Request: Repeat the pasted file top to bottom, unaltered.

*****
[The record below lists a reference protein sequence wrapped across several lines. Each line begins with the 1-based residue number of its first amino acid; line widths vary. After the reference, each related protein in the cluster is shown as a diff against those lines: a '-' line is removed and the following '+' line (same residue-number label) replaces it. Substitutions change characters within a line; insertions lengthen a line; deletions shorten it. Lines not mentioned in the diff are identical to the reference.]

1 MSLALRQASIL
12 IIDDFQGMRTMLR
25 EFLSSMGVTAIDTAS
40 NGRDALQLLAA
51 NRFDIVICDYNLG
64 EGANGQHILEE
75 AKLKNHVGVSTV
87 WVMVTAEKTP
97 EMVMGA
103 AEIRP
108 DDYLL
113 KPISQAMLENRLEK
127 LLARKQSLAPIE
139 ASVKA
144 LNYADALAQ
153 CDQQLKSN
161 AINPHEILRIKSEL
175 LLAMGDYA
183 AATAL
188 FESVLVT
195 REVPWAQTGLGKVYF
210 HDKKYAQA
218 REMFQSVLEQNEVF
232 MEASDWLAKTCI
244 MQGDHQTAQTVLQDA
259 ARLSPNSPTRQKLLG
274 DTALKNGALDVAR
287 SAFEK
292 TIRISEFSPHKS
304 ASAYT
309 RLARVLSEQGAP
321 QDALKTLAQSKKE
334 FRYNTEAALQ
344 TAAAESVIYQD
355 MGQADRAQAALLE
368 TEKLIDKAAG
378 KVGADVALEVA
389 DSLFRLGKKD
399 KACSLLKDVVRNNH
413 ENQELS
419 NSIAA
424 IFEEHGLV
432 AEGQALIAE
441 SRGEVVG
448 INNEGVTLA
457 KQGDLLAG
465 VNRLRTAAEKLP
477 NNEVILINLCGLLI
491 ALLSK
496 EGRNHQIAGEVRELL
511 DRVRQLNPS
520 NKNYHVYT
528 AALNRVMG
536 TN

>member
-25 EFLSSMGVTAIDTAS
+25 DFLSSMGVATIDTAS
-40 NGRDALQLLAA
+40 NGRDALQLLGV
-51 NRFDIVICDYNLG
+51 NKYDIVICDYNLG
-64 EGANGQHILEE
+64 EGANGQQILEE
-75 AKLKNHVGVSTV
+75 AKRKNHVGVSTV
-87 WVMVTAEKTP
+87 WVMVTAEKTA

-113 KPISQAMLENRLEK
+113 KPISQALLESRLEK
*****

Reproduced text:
[The record below lists a reference protein sequence wrapped across several lines. Each line begins with the 1-based residue number of its first amino acid; line widths vary. After the reference, each related protein in the cluster is shown as a diff against those lines: a '-' line is removed and the following '+' line (same residue-number label) replaces it. Substitutions change characters within a line; insertions lengthen a line; deletions shorten it. Lines not mentioned in the diff are identical to the reference.]

1 MSLALRQASIL
12 IIDDFQGMRTMLR
25 EFLSSMGVTAIDTAS
40 NGRDALQLLAA
51 NRFDIVICDYNLG
64 EGANGQHILEE
75 AKLKNHVGVSTV
87 WVMVTAEKTP
97 EMVMGA
103 AEIRP
108 DDYLL
113 KPISQAMLENRLEK
127 LLARKQSLAPIE
139 ASVKA
144 LNYADALAQ
153 CDQQLKSN
161 AINPHEILRIKSEL
175 LLAMGDYA
183 AATAL
188 FESVLVT
195 REVPWAQTGLGKVYF
210 HDKKYAQA
218 REMFQSVLEQNEVF
232 MEASDWLAKTCI
244 MQGDHQTAQTVLQDA
259 ARLSPNSPTRQKLLG
274 DTALKNGALDVAR
287 SAFEK
292 TIRISEFSPHKS
304 ASAYT
309 RLARVLSEQGAP
321 QDALKTLAQSKKE
334 FRYNTEAALQ
344 TAAAESVIYQD
355 MGQADRAQAALLE
368 TEKLIDKAAG
378 KVGADVALEVA
389 DSLFRLGKKD
399 KACSLLKDVVRNNH
413 ENQELS
419 NSIAA
424 IFEEHGLV
432 AEGQALIAE
441 SRGEVVG
448 INNEGVTLA
457 KQGDLLAG
465 VNRLRTAAEKLP
477 NNEVILINLCGLLI
491 ALLSK
496 EGRNHQIAGEVRELL
511 DRVRQLNPS
520 NKNYHVYT
528 AALNRVMG
536 TN

>member
-25 EFLSSMGVTAIDTAS
+25 DFLSSMGVATIDTAS
-40 NGRDALQLLAA
+40 NGRDALQLLGV
-51 NRFDIVICDYNLG
+51 NKYDIVICDYNLG
-64 EGANGQHILEE
+64 EGANGQQILEE
-75 AKLKNHVGVSTV
+75 AKRKNHVGVSTV
-87 WVMVTAEKTP
+87 WVMVTAEKTA

-113 KPISQAMLENRLEK
+113 KPISQALLESRLEK